· There had not been a huge spike in arrears and that was down to the work housing officers had carried out around advice on benefits and income maximisation. There was a money and advice team to work with tenants on more complex debt or finance issues.
In response to Member's questions, officers clarified:
· Parking and garage charges proposed increase was at a lower rate than the rents and service charges, as they were increased by the consumer price index.
· The increase for the supervision and management cost, increased from £16.7million to £20.2million, was based on what was known about what was actually happening in various service areas. In the current year the number was artificially low as there were a number of vacant posts that contributed to this. An assumption was then added around the forthcoming pay award. There were a high number of posts vacant currently, whereas the budget for next year was based on a full establishment. There would be reconciliation exercise at the end of the year based on actual vacancy figures and spend.
· Some posts were ... view the full minutes text for item 29.
Fire Safety Policy
Purpose of Report
The purpose of the report is to update members of a review of the existing fire safety policy by the Fire Safety Group, including the resident consortium and to seek approval to implement proposed changes to the policy.
1. That the fire safety policy (Appendix A - Fire Safety Policy, version 1.3) is approved and Housing, Neighborhood and Building Services implement the revised fire safety policy which includes the following changes.
The main change to the fire policy is the management of the means of escape and communal areas within blocks of flats. The policy changes the current 'managed use' approach to a 'zero tolerance' approach to be adopted for common walkways or stairwells except for Cat 2 and Cat 2.5 blocks that will remain 'managed use'.
Other changes to the fire policy include the scope of the policy extended to specifically include individual doors opening onto common parts of the building and the external structure (including doors, windows, cladding and balconies) of blocks of flats. The lowering of the classification of higher risk blocks from ten storeys to seven storeys, confirmation of where fire safety information will be provided and premises information boxes, details of fire door inspectios, firefighting equipment fault reporting and assisted evacuation.
2. The implementation and communication plan that is set out in section 5 is approved.
Steve Groves, Head of Building Maintenance presented the report, the purpose of which was to update members of a review of the existing fire safety policy by the Fire Safety Group, including the Resident Consortium and to seek approval to implement the proposed changes to the policy.
Resident Consortium Questions and Comments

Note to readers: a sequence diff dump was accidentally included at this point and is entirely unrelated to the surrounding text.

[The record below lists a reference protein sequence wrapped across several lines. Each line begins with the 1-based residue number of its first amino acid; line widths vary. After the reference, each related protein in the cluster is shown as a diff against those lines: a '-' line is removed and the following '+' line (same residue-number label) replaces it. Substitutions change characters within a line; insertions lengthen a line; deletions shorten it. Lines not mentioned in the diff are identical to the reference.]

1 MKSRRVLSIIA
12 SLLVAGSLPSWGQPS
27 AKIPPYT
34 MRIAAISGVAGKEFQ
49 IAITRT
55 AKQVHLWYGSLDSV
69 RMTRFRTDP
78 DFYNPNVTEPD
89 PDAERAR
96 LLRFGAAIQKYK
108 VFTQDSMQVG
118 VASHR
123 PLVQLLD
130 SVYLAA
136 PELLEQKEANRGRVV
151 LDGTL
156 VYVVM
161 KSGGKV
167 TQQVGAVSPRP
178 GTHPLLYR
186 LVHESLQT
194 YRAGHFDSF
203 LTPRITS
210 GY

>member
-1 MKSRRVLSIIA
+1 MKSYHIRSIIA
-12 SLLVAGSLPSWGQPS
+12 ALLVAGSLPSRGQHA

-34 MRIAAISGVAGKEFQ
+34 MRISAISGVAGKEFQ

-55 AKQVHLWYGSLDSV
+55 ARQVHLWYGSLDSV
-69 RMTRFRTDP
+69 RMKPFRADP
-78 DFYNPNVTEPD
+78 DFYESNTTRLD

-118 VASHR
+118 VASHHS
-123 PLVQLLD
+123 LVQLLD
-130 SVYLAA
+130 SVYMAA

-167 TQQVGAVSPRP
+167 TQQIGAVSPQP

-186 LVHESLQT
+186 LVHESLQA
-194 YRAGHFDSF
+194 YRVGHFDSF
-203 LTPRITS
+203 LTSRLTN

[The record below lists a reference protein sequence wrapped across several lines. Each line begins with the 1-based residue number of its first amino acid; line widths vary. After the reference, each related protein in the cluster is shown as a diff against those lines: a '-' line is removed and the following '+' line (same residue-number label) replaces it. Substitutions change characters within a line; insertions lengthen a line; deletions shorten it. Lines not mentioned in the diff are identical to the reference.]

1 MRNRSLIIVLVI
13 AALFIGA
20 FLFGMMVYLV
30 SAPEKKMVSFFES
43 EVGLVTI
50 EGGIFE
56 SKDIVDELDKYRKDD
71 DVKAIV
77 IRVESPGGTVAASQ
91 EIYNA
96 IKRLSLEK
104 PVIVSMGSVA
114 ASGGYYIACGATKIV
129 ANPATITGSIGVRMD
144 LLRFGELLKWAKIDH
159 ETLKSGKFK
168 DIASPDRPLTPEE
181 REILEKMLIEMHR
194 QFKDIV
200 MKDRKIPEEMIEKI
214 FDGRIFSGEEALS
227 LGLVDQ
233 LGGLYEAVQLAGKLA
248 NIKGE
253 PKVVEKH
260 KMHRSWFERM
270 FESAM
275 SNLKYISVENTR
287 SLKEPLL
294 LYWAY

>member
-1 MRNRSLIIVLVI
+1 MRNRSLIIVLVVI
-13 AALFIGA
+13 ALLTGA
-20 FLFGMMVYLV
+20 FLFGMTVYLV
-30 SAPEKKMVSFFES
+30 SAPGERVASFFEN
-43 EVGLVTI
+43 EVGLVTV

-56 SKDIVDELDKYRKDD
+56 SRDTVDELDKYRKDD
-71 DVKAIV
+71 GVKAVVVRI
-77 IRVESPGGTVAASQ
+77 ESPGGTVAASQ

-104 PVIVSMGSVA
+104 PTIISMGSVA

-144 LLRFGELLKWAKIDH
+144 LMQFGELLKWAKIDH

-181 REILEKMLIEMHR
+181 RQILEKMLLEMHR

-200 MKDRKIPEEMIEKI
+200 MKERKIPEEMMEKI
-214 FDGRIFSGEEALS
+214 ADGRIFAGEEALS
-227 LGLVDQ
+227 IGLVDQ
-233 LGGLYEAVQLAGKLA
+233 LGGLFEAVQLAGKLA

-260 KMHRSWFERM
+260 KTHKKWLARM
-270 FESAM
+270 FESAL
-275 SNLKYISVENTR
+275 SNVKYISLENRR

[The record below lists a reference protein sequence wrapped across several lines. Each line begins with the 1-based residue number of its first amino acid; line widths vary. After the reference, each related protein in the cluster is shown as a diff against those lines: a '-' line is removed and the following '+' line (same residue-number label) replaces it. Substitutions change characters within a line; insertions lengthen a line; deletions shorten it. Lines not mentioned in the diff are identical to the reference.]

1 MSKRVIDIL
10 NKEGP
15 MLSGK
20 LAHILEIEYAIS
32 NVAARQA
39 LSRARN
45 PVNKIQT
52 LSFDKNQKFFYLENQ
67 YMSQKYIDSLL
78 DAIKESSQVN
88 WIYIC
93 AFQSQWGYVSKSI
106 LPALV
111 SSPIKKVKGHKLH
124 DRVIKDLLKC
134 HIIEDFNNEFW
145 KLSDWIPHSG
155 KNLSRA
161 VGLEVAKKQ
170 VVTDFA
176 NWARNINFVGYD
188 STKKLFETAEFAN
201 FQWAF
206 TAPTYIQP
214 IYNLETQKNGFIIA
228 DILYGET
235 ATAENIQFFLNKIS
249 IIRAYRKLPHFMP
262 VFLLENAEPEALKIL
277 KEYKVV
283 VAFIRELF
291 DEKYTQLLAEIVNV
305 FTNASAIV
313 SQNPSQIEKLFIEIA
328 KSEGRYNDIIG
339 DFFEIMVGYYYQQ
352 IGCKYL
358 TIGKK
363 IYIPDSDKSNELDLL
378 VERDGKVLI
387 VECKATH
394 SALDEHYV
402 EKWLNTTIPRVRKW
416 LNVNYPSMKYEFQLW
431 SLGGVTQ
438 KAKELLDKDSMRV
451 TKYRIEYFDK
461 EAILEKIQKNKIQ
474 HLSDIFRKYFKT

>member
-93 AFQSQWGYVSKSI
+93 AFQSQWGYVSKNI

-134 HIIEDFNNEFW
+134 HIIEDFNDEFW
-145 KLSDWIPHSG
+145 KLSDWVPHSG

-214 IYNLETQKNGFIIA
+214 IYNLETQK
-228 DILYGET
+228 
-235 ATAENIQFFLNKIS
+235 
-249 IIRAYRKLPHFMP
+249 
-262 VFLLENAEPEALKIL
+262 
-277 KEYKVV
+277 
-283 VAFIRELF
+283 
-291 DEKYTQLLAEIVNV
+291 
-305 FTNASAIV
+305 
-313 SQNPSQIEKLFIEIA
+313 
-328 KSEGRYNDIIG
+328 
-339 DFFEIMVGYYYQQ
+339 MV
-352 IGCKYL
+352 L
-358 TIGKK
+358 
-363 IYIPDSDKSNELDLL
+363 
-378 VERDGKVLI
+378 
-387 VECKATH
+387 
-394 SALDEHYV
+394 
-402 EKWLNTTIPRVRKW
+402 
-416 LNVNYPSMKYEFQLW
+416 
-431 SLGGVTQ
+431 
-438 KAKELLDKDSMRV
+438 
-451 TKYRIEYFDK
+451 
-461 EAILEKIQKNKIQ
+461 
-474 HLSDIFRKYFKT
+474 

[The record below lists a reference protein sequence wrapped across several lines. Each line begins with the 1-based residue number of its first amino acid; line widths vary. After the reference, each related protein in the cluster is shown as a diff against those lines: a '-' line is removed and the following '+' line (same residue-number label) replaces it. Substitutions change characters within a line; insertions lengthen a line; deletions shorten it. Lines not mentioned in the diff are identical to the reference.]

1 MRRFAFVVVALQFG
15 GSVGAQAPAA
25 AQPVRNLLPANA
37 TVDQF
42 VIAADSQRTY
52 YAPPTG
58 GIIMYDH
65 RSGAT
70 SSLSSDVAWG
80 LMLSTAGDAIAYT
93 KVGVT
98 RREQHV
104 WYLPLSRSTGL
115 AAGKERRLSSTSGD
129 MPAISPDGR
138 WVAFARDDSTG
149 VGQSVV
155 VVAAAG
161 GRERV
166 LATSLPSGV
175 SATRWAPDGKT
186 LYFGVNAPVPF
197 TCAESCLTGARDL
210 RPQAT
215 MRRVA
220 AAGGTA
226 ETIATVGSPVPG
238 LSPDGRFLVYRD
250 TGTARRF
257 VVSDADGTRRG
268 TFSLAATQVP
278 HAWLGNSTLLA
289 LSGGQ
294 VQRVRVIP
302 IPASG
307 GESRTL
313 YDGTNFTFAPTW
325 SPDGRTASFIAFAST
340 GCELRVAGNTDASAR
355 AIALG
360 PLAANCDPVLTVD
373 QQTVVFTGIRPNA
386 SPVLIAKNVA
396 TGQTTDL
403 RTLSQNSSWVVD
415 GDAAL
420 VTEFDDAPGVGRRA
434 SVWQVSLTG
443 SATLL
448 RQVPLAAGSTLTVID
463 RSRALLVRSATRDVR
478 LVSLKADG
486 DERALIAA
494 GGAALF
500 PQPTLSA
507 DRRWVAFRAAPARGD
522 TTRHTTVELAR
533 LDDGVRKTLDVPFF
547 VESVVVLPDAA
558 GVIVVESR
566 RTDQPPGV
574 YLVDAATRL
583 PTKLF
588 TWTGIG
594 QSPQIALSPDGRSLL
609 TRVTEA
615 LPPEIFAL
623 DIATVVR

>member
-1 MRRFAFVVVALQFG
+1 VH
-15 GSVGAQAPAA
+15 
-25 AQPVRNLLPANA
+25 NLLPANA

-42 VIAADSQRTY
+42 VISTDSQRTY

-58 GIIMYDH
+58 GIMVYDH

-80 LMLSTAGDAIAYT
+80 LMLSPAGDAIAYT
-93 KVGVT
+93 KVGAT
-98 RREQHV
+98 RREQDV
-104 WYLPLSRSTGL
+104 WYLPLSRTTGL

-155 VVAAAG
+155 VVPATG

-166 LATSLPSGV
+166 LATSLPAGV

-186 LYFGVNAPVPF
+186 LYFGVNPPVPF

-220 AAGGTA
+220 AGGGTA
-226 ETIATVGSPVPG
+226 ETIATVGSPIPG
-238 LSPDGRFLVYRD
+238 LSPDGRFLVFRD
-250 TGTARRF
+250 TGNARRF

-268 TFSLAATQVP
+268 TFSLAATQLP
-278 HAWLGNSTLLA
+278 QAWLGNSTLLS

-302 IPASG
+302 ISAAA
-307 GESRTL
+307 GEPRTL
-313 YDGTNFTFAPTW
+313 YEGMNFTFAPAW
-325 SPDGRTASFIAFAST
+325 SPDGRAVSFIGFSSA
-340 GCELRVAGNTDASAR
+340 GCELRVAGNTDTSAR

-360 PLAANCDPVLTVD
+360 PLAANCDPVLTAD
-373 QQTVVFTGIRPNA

Consortium members had no questions but commented on the thorough report and agreed with its contents.
In response to Member's questions, officers clarified:
· The Fire Safety Policy had always been about managed use with the service implementing that approach when a fire risk assessment had identified a particular issue and then going to zero tolerance. The new policy was to back that up and ensure consistency in all of the blocks.
· The zero tolerance included bikes under stairs and plants on shelves in communal areas.
· Smoke detectors in properties were mains operated and were checked annually as part of the gas servicing contract.
· The policy did not apply to shared gardens and other housing land, it is just around the means of escape within blocks of flats.
· All blocks have FD30 fire doors. The service undertakes yearly fire assessments which include recommendations for repairs or upgrades to the fire doors. If the doors are replaced there is a certification process that comes alongside it.
· The future programme on replacement of fire doors would be bought to a housing cabinet member decision meeting in the future to outline the programme of works.
· The fire service were clear they need 'dead spaces' to be kept sterile on the basis they may have to stage equipment through those areas, such as fire hoses.
· Further investigation was being carried out in relation to pots that hook over balconies to see if they would be acceptable in relation to fire risks.
· Residents had been advised that on a communal space such as a balcony that leads to a front door, they may use small tables and chairs whilst they were sat on them, as long as they were brought in or put away as soon as they were not being used.
· Tenants could not be asked to sign an agreement to accept the risk if they put items out as Portsmouth City Council, as the landlord, is responsible for the communal areas, so tenants cannot be asked to accept the risk if Hampshire fire and rescue struggle in the course of dealing with an incident.
· The service was working with tenants on possible bike storage areas or with making space in their sheds if they have one.
· Members considered it a good policy upholding the consistency throughout.
· Members considered that a zero tolerance policy does not allow for commonsense discretion or allow for consideration of circumstances. To do so would allow for increased residential amenity for residents who want some ownership over the place they live. Of note were certain types of plant pots that fit securely over balconies that would still allow for clear fire exits. Similarly, fireproof ... view the full minutes text for item 30.